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What is known about the safety and efficacy of using different technologies for initial vaccination and subsequent booster shots?

This article was published on
June 8, 2021

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SciLine reaches out to our network of scientific experts and poses commonly asked questions about newsworthy topics. Reporters can use these responses in news stories, with attribution to the expert.

SciLine reaches out to our network of scientific experts and poses commonly asked questions about newsworthy topics. Reporters can use these responses in news stories, with attribution to the expert.

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What our experts say

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Expert Comments: 

Dave O’Connor, PhD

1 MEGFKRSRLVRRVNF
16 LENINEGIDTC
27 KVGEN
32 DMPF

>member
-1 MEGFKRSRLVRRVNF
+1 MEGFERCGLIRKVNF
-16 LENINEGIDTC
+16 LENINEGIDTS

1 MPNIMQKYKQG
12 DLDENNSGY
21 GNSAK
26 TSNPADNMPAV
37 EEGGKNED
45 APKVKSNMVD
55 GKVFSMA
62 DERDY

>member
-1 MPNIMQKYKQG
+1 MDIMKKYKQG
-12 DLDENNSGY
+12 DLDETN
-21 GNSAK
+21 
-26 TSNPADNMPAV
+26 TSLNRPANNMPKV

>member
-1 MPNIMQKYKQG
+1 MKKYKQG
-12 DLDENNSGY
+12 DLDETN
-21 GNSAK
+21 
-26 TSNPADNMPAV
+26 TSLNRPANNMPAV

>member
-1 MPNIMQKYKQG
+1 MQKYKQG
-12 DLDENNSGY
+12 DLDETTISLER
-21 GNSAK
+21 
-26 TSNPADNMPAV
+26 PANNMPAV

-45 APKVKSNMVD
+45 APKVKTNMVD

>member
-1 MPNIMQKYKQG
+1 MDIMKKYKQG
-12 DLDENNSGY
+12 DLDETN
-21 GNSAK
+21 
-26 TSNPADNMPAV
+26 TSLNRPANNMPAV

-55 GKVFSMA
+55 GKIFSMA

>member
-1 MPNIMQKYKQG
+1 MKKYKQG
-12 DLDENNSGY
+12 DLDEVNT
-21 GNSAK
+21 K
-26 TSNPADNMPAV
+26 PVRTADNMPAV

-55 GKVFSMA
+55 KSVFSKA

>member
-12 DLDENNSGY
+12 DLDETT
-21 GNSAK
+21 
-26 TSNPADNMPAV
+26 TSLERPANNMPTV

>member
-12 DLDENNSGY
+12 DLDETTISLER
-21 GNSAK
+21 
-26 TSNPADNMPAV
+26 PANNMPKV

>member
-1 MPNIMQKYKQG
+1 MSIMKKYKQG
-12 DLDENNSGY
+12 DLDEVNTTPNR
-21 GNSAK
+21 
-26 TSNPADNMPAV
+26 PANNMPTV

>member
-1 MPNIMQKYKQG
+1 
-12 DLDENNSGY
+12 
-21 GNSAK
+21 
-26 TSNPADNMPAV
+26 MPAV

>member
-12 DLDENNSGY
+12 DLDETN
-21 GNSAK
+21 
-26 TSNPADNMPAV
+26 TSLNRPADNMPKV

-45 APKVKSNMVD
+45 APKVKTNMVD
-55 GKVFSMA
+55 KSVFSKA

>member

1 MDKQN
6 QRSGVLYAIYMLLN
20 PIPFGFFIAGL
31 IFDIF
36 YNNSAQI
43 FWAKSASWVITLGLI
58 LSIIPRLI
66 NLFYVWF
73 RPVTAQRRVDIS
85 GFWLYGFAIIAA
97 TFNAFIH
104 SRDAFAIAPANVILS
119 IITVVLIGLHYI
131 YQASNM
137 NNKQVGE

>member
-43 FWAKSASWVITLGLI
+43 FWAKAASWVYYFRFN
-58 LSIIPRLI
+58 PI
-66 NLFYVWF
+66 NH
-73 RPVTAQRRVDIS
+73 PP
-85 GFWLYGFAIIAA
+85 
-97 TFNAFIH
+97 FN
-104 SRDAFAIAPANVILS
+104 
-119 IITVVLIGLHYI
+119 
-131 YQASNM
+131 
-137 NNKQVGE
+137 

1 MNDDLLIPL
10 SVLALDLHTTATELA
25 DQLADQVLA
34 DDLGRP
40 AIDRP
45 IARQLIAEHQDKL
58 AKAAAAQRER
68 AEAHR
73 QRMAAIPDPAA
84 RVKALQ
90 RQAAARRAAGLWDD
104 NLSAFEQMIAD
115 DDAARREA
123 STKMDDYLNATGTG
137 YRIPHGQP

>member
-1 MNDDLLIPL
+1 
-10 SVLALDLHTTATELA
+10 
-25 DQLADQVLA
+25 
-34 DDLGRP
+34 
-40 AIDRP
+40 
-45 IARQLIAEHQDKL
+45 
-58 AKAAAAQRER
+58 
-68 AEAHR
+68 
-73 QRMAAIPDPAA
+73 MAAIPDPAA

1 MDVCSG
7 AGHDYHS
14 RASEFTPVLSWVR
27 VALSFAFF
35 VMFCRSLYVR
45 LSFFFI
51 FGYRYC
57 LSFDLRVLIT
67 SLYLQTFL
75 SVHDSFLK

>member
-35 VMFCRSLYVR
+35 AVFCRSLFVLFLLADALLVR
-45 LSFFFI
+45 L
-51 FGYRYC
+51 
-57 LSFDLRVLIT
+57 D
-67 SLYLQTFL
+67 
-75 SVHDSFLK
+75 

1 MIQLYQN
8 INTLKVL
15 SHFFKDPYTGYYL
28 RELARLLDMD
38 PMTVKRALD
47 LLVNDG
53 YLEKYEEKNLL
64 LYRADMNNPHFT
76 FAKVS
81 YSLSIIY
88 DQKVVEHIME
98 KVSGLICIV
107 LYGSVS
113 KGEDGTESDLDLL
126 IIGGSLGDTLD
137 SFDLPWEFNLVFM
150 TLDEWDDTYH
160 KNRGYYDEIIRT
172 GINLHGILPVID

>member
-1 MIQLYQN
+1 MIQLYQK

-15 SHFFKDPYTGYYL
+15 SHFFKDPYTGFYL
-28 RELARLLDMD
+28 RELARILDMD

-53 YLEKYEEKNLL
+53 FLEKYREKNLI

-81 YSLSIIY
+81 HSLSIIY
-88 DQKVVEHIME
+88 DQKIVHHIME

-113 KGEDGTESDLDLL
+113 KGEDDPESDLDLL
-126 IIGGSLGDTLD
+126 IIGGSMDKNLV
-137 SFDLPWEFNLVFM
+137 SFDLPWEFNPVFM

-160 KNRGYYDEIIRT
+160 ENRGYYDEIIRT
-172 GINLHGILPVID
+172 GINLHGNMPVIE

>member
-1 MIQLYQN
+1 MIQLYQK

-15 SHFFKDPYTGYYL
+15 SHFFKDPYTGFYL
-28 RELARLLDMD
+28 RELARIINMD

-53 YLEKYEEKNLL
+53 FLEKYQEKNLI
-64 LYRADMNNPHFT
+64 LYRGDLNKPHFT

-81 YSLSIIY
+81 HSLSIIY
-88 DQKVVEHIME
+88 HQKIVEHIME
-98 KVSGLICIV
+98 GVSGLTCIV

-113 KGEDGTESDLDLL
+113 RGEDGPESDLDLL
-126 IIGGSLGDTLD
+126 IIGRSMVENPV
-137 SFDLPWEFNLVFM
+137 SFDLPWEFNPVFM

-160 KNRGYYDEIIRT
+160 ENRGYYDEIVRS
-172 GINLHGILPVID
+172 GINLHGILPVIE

Ultimately, we are unlikely to have much of a choice except to mix-and-match. Immunity to the vector backbone will make homologous boosting with adenovirus vaccines unlikely to work well. So those who initially receive the Johnson & Johnson or AstraZeneca vaccine will likely need to be boosted with an mRNA vaccine. Among the mRNA vaccines, it is unlikely that there would need to be vendor ‘lock in,’ such that someone who receives Moderna vaccines this year could only receive Moderna vaccines in the future. Since boosters, like mobile phones, are likely going to be continually improved for the foreseeable future, requiring the same vendor each year wouldbe like saying that someone who buys an Android phone would never be able toswitch to iOS in the future, or vice versa, as technologies improve.

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